FIG. 11 is a side cross-sectional view of a first alternate embodiment end-of-stroke pressure relief system. Here, first spear 46 and second spear 50 each incorporate a pressure-energized one-way seal 82 at an extreme opposite piston 6. Each spear cavity incorporates a spear cavity cross-section increase 84 at an extreme opposite cylinder 8. When piston 6 reaches end-of-stroke, the clearance between pressure-energized one-way seal 82 and spear cavity cross-section increase 84 provides a leak path permitting fluid in cylinder 8 ahead of piston 6 to escape into first cylinder passage 34, as indicated by arrow 86.

FIG. 12 is a side cross-sectional view of a second alternate embodiment end-of-stroke pressure relief system. Here, valve probe 88 is attached to an extreme of valve 70 opposite pressure sensor 62. Valve probe 88 extends into cylinder 8 through first cushion cylinder passage 42 far enough so that when piston 6 is at end-of-stroke, piston 6 pushes valve probe 88 sufficiently to unseat valve 70. Under these conditions, an escape path is provided fluid in cylinder 8 ahead of piston 6 through first cushion cylinder passage 42, valve 70, cushion spear passage 66 and first spear cavity 48, into first cylinder passage 34, as indicated by arrow 96.

FIG. 12 depicts only one variation of this second alternate embodiment end-of-stroke pressure relief system. Valve probe 88 needn't be attached to valve 70. It is only required that valve probe 88 actuate valve 70 at stroke end. Thus, it is contemplated to be within the sphere of this invention that valve probe 88 may be a pushrod type probe as illustrated, a cam, a bellcrank, or any other appropriate shape. In addition, valve probe 88 may be moved at stroke end by piston 6, by a spear 46 or 52, by output shaft 10, or any other appropriate part within fluid power actuator 4, or any other appropriate element driven by fluid power actuator 4. For the purposes of the instant invention, it suffices that valve probe 88 be moved at stroke end by some component of (or a component driven by) fluid power actuator 4, and that valve probe 88 in turn open valve 70 to relieve pressure at stroke end.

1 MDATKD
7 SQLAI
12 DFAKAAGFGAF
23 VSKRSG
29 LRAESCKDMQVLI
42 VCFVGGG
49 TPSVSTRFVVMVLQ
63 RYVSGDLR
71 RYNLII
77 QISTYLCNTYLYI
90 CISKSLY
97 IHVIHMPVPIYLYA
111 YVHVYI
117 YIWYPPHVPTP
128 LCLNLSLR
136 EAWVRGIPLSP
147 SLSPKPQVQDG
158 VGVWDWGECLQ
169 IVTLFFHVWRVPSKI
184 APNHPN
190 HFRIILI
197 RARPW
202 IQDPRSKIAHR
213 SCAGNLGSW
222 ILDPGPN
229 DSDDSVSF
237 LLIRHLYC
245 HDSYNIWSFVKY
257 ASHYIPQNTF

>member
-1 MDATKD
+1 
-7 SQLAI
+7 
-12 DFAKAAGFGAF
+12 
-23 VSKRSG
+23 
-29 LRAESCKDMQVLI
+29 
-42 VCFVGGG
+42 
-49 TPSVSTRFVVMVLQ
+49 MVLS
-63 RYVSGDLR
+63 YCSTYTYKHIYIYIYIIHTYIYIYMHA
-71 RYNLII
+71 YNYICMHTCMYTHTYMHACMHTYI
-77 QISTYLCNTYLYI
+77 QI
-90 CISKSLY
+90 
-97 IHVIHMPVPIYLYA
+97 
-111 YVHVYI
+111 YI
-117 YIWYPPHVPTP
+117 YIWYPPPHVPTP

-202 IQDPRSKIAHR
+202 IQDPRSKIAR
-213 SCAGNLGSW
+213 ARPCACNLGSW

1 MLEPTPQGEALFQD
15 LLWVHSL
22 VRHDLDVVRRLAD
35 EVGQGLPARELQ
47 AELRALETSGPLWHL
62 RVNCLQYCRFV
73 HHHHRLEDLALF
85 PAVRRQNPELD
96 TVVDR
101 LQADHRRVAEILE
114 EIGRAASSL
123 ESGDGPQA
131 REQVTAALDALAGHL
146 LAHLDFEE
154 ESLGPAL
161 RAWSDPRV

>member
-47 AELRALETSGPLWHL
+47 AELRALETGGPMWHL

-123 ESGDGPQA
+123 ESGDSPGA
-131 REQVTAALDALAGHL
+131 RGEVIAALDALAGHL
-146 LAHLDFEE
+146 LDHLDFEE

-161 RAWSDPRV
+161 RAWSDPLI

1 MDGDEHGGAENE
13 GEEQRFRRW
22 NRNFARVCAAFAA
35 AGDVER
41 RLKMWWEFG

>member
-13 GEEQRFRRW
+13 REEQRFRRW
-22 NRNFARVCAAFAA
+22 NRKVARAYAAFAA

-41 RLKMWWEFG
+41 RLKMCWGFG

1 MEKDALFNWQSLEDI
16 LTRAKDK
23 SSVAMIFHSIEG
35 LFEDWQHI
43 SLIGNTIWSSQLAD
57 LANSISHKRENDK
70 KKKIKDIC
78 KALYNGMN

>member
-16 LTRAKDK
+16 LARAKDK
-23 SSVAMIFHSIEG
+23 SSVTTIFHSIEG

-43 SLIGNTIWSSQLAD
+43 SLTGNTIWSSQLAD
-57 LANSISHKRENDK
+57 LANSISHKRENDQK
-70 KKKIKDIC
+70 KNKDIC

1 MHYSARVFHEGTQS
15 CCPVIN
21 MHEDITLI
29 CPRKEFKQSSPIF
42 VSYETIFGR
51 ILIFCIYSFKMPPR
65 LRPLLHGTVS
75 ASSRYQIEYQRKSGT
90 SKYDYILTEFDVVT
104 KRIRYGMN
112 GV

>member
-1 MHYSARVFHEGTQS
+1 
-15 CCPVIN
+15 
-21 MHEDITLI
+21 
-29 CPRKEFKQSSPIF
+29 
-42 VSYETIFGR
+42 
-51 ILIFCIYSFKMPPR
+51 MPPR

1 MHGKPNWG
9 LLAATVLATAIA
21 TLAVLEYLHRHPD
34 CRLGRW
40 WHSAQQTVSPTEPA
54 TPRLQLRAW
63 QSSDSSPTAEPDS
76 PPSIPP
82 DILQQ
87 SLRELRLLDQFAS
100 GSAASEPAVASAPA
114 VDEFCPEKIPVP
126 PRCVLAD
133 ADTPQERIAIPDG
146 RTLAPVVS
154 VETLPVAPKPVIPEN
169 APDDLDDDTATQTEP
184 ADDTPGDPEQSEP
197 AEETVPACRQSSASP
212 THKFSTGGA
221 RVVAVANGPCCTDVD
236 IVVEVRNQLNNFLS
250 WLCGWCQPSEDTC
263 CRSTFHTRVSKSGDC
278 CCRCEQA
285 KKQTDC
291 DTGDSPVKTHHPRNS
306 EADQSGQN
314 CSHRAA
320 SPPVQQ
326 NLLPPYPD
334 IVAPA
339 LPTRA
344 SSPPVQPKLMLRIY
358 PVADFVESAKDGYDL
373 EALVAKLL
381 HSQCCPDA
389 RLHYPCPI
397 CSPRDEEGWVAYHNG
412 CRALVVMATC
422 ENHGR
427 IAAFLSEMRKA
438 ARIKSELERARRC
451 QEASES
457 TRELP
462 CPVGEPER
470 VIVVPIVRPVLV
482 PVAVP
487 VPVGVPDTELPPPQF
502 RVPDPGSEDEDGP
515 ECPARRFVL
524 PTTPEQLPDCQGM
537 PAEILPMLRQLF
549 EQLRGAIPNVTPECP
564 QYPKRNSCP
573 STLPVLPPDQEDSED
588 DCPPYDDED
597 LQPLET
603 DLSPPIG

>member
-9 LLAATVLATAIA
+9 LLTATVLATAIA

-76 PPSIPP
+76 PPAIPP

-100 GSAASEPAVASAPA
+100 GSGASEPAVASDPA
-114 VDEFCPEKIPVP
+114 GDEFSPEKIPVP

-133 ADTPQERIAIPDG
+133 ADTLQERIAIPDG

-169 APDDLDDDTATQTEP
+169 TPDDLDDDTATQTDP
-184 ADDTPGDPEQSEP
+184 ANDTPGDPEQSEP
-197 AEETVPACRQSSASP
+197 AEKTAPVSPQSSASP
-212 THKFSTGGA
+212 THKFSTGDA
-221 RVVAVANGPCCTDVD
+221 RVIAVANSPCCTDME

FIG. 13 is a side cross-sectional view of a third alternate embodiment end-of-stroke pressure relief system. This embodiment incorporates cylinder relief passage 90 between first cushion cylinder passage 42 and first spear cavity 48. Cylinder relief passage 90 is in effect a small leak path in parallel with cushion regulator valve 5, and permits fluid in cylinder 8 ahead of piston 6 to exit cylinder 8 through first cushion cylinder passage 42, cylinder relief passage 90, and first spear cavity 48 to first cylinder passage 34, as indicated by arrows 92.